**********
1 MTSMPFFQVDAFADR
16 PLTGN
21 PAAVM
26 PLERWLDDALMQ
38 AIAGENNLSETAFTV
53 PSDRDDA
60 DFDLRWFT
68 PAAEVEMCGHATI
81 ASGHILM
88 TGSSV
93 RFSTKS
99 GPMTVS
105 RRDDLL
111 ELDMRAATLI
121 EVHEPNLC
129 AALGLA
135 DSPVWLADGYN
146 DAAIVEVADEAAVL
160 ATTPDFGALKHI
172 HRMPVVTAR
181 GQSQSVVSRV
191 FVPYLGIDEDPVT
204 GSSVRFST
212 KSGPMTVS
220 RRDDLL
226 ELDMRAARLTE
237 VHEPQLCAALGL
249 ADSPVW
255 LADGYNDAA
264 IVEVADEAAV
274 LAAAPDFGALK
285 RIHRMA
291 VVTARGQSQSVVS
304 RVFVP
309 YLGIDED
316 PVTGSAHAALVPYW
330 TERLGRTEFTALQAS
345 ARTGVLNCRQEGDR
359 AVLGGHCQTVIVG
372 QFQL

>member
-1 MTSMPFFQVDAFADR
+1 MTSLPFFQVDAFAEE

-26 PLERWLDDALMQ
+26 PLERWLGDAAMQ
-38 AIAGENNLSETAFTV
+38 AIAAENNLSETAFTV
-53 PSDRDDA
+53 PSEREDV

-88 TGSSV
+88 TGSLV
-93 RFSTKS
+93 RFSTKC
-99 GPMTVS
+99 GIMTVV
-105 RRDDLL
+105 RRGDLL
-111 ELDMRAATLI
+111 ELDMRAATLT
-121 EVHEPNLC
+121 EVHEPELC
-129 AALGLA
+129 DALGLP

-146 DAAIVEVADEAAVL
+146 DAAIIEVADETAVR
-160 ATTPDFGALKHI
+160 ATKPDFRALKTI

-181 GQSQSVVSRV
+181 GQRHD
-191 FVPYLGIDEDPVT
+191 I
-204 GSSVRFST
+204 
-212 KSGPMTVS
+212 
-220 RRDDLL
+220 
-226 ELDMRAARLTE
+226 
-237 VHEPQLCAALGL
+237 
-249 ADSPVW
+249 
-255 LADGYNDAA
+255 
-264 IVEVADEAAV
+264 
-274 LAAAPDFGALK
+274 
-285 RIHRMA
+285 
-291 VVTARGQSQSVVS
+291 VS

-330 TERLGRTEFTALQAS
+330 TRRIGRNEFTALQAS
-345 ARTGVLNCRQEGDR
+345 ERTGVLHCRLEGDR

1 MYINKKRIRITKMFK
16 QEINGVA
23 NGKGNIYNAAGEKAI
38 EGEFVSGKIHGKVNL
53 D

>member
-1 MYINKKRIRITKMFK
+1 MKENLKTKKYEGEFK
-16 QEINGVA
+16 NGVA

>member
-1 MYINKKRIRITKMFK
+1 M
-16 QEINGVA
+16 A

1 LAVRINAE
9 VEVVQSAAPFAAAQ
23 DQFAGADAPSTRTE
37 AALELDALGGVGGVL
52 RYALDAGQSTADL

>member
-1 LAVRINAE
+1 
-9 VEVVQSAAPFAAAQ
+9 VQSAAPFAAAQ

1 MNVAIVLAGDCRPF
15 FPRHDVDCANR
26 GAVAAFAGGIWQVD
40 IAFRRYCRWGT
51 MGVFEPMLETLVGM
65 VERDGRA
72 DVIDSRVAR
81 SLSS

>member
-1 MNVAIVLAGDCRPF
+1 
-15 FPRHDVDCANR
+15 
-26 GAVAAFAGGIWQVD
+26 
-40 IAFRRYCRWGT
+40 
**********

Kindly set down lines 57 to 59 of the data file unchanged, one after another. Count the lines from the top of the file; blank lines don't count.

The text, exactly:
+105 RRGDLL
-111 ELDMRAATLI
+111 ELDMRAATLT